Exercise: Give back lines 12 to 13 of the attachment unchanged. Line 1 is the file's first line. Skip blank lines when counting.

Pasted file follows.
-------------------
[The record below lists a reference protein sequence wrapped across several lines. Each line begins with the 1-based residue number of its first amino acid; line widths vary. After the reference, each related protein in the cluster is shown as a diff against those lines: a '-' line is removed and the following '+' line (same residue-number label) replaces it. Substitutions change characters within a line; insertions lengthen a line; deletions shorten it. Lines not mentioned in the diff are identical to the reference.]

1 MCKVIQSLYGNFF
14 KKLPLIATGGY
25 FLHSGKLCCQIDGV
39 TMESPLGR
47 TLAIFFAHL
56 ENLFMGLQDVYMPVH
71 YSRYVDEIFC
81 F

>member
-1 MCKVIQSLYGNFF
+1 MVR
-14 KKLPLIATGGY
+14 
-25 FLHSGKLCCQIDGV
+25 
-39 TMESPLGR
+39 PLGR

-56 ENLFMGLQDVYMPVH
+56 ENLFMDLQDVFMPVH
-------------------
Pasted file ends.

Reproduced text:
+1 MVR
-14 KKLPLIATGGY